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No film has ever looked as tactile as Hard to Be a God, and no film has ever been less appealing to touch. Mud and excrement cake every crevice and slick every path of the film, which lopes around a medieval village for an agonizingly long time before any remote context is given for the fetid horror show on display. The plot is teased out only in piecemeal, an abstract work of science fiction in which Earth’s scientists discover a planet populated by our primitive doppelgangers and are set up as demigods who do not intervene either technologically or hygienically in the affairs of their distant, unevolved cousins.
Aleksei German’s direction has always been hard to describe. Working with numerous cinematographers over the course of his career, the filmmaker maintained a look that was equal parts hyperreal clarity and slurred focus, of angular movement and ovoid pans that resemble a half-severed head flopping around out on control. All of this is on display in this, his final film, and to an extent that outstrips even earlier feats of showmanship like Khrustalyov, My Car! and My Friend Ivan Lapshin. For the first act of the film, the camera seems to slip on every patch of mud and frost, gliding around a village as if it cannot stop. Characters regularly intersect in the frame or shove past in extreme foreground, nearly muscling the lens out of the way in pursuit of their empty-minded rota. Around them, lords rain down shit from privies without bottoms that jut out from castle keeps with no bottoms, and any and all food seems to be prepared not with spices or herbs but dirt and bodily fluids.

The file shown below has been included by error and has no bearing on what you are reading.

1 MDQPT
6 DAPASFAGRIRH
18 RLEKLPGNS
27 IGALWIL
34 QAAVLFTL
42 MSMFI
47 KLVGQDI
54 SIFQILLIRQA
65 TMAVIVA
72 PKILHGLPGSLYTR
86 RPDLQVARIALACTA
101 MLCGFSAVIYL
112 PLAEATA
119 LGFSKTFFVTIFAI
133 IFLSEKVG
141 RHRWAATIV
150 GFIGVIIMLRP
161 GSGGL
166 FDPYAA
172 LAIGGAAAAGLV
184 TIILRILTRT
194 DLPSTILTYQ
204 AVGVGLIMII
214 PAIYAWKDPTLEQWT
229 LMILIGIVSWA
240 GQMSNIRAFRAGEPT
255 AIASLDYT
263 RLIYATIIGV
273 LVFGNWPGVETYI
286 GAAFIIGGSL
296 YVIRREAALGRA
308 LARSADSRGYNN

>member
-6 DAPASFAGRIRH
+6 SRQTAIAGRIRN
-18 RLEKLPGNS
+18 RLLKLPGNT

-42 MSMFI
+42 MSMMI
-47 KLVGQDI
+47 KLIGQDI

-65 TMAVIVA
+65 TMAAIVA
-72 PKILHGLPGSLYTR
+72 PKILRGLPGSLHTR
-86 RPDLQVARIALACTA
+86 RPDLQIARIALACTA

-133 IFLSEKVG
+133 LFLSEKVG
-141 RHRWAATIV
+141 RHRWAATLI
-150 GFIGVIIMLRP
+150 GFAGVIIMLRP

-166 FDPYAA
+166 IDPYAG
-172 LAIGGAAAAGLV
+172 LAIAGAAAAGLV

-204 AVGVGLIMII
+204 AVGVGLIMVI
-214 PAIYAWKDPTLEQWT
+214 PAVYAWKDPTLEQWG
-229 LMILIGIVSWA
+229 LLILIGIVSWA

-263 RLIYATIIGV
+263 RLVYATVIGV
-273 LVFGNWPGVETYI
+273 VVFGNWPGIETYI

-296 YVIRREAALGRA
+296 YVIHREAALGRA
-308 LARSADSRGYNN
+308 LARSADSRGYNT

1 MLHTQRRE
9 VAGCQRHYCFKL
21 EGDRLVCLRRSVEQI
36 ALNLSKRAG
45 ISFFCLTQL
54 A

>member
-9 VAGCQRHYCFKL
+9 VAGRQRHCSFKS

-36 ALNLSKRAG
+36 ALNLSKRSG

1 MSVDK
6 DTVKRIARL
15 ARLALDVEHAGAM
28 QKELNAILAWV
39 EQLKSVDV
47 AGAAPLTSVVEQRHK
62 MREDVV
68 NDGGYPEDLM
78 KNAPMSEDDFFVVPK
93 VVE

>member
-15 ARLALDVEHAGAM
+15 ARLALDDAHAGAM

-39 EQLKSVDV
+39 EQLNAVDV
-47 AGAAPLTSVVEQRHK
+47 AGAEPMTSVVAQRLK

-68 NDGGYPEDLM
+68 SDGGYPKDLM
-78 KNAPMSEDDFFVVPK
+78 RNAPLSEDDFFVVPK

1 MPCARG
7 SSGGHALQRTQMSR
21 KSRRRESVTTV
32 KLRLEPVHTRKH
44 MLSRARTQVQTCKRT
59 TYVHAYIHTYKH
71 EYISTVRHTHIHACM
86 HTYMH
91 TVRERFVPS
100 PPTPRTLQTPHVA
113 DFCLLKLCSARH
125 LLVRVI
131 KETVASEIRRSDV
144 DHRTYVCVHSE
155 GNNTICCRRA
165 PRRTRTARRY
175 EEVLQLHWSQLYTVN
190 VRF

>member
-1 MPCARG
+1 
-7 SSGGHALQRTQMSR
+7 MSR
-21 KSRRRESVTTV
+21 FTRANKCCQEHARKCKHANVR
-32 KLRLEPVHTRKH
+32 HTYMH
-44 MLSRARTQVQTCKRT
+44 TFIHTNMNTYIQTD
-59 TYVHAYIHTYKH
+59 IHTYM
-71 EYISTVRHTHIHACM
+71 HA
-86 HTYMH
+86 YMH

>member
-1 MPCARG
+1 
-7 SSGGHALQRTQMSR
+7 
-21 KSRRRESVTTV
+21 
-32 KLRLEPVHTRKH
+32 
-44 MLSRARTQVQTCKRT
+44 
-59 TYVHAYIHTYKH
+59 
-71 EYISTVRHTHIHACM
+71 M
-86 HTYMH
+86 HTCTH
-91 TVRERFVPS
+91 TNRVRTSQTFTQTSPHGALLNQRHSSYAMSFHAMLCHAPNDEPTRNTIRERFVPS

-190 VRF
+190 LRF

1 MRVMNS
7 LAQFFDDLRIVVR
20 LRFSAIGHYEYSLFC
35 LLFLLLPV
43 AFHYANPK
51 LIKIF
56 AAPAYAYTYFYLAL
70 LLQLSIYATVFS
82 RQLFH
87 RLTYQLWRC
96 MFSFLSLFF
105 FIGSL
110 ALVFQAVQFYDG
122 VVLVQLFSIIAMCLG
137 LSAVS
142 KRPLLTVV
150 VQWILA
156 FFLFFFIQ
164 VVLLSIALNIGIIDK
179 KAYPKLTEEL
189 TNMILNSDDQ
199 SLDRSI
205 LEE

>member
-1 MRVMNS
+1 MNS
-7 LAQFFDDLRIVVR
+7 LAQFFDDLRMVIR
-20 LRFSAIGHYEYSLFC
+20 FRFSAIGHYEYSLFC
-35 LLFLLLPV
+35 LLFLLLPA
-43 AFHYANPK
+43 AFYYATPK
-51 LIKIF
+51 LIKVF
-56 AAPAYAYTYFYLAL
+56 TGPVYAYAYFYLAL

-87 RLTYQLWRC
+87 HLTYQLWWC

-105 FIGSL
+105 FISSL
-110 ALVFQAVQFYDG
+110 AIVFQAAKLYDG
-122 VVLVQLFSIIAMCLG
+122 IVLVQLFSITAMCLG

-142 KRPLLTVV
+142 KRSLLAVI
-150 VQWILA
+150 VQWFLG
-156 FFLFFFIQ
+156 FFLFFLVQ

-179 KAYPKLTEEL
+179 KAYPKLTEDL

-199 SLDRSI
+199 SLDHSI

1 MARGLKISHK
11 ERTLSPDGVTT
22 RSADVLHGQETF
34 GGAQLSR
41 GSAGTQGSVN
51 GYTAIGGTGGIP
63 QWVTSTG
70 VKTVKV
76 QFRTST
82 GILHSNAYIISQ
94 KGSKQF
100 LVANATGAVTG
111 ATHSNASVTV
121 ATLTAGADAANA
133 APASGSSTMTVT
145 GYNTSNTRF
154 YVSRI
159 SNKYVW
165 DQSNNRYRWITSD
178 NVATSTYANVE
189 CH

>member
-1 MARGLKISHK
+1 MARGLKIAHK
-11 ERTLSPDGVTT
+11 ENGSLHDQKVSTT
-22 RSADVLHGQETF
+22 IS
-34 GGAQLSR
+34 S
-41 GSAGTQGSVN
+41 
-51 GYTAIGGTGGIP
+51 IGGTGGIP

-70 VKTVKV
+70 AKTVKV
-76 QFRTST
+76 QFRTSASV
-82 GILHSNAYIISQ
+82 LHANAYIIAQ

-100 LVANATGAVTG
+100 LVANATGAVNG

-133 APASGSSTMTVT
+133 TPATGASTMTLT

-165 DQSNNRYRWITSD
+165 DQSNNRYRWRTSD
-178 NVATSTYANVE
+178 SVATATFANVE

The movie is an adaptation of the novel by Arkady and Boris Strugatsky (also the authors of Roadside Picnic, the basis of Andrei Tarkovsky’s Stalker); the book itself is a satiric relic of the Soviet era, depicting an obvious allegory in the extermination of intellectuals by the ignorant majority with the consent of their hypereducated overlords. Amusingly, and depressingly, the narrative is as relevant as ever, but instead of playing upon easy targets to score political points, German abstracts the narrative to the point that the only concrete details become the images, and the only foothold for the musings of Don Rumata (Leonid Yarmolnik), the reluctant terrestrial scientist installed as a conquistador-esque baron.
Rumata’s nominal foe is Don Reba (Aleksandr Chutko), a rogue leader who has lost all sense and spearheads an even more aggressive version of the planet’s anti-intellectual slaughter. Yet instead of setting up a clear battle of wills, the film gets lost in Rumata’s headspace as he ruminates in voiceovers redolent of Willard in Apocalypse Now. Rumata’s thoughts are uniformly bleak, and his attempts to create havens for what few thinkers he can find among his subjects are more a perfunctory coping mechanism for himself than a viable plan to protect the germinating seeds of this planet’s Renaissance.
Hard to Be a God’s elliptical imagery and visceral focus on extreme violence as a precondition of medieval life have precedent, most notably in the Czech classic Marketa Lazarová. Rumata’s journey, filled as it is with dead-ends, red herrings and erratic progression, nonetheless remains cogent through the detail of its cinematography and in-camera movement. The movie is filled with eerie, indelible images, from a critic being drowned in an outhouse to Rumata embracing his most savage side by smearing pitch all over his face to prepare for war. German was never more than a fringe figure in life, but the belated release of his posthumous masterpiece is one of the film events of 2015, and one of the best movies of the year.
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